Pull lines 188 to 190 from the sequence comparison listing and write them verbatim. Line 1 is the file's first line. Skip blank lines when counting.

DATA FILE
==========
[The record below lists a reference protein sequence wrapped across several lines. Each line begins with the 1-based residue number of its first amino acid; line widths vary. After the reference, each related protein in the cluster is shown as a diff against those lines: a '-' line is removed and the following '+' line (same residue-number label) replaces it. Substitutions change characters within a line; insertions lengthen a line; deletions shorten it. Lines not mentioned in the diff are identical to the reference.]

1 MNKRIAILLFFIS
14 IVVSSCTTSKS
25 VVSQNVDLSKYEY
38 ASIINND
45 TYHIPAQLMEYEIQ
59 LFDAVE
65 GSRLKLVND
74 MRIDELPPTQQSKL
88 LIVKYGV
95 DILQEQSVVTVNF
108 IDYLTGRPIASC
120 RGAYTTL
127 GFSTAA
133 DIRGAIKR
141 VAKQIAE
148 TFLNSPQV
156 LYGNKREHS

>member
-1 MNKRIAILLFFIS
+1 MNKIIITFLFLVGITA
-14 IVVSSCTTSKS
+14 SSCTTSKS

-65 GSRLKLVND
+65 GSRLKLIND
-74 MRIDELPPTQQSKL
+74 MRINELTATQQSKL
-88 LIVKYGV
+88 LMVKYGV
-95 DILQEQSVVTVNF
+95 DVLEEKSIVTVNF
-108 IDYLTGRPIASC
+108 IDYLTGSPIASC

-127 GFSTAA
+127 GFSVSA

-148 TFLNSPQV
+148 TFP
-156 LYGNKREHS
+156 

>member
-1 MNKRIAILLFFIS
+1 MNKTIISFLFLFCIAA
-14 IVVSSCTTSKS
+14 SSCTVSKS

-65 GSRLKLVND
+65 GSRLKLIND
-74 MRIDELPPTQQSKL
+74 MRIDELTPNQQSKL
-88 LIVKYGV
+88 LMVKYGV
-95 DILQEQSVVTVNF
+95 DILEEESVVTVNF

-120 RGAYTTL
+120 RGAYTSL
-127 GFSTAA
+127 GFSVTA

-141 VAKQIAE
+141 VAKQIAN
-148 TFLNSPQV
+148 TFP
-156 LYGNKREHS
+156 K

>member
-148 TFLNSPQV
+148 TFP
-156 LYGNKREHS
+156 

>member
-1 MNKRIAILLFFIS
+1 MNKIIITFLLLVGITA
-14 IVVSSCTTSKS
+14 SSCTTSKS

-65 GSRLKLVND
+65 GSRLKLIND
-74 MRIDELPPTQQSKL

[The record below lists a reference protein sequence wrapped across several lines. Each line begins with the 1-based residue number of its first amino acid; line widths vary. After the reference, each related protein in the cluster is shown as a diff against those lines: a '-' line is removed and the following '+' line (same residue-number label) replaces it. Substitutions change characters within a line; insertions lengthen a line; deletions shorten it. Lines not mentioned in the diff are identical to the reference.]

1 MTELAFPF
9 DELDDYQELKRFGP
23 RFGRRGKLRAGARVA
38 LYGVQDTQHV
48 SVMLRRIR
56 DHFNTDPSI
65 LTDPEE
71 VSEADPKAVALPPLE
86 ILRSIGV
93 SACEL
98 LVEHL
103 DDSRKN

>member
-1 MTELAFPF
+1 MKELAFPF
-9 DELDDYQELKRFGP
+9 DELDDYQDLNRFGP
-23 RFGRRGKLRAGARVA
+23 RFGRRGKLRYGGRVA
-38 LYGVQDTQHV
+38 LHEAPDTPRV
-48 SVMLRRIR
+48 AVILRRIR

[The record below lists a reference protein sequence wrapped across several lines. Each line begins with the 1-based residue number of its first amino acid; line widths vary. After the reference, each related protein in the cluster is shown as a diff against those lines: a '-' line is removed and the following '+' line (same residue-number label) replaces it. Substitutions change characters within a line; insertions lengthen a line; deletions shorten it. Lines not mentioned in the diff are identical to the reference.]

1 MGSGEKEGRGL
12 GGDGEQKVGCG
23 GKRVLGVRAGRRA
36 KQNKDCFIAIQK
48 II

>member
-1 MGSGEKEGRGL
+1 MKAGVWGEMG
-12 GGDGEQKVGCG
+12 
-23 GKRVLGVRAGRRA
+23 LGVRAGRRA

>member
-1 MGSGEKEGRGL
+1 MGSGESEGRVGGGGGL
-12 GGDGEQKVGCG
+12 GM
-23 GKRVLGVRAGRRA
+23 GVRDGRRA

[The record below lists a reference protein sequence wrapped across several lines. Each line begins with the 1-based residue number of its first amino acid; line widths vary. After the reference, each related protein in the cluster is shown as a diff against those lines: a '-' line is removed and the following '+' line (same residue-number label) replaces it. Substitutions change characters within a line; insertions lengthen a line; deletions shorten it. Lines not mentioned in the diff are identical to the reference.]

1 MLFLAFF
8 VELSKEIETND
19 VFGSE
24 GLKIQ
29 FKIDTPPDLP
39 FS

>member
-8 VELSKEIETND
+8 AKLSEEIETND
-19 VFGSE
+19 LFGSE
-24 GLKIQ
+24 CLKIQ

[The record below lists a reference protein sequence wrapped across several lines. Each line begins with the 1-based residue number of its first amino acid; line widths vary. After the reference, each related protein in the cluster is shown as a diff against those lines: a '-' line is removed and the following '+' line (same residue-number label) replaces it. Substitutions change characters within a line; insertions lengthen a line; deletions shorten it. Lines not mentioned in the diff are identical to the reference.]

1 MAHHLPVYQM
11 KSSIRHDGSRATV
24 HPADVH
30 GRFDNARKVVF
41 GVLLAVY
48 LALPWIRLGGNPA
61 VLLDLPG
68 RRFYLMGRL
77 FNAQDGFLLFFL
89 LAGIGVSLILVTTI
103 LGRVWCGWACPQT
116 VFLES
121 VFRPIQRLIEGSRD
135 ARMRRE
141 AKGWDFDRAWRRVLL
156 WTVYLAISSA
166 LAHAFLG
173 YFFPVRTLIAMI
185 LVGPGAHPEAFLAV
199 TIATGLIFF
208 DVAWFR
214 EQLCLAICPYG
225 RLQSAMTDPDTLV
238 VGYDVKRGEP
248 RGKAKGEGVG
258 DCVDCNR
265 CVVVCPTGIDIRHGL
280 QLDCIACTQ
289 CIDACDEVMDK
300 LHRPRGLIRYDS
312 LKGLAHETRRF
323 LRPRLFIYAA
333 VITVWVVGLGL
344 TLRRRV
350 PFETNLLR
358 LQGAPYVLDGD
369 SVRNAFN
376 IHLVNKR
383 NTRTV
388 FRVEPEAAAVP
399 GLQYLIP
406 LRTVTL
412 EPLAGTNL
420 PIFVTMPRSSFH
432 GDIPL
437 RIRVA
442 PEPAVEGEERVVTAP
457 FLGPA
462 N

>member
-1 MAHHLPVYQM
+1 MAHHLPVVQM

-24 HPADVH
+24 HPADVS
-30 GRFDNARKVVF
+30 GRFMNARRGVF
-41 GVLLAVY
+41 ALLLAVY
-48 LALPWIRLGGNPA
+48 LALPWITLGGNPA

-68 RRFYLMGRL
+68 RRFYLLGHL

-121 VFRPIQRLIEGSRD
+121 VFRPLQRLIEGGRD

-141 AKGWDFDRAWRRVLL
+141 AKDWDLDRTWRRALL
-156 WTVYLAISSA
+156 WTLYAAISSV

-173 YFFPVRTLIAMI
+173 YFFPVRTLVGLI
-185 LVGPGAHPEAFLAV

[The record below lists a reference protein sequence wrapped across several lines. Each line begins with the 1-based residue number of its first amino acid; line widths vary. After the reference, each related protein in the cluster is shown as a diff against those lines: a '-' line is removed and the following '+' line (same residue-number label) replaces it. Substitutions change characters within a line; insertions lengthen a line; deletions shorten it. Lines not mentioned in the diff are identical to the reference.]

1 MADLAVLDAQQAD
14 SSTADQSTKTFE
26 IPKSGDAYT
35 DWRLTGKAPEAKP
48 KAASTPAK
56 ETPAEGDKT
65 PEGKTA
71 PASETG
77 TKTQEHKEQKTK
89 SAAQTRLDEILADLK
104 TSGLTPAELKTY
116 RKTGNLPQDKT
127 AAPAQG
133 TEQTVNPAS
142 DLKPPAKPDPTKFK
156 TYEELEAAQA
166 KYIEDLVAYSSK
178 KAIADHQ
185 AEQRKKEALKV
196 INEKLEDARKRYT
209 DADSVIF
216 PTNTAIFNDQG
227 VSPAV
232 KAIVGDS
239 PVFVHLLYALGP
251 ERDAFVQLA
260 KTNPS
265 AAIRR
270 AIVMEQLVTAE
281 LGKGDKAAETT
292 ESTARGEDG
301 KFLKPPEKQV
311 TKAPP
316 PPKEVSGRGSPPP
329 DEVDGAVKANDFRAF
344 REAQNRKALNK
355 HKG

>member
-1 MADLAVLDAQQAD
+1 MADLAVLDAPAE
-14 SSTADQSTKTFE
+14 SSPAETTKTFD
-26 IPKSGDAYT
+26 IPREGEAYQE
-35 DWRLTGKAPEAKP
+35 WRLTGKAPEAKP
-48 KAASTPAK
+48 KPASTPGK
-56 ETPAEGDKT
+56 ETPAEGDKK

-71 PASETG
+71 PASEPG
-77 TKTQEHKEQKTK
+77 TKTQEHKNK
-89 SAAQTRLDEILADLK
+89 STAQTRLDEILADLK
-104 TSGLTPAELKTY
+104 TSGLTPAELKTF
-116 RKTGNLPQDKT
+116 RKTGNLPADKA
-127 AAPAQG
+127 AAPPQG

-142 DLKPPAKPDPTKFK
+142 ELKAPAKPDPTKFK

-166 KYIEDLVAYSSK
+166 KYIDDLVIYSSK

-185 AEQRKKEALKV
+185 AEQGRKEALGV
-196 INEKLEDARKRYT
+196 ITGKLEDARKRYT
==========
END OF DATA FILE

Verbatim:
+24 HPADVS
-30 GRFDNARKVVF
+30 GRFMNARRGVF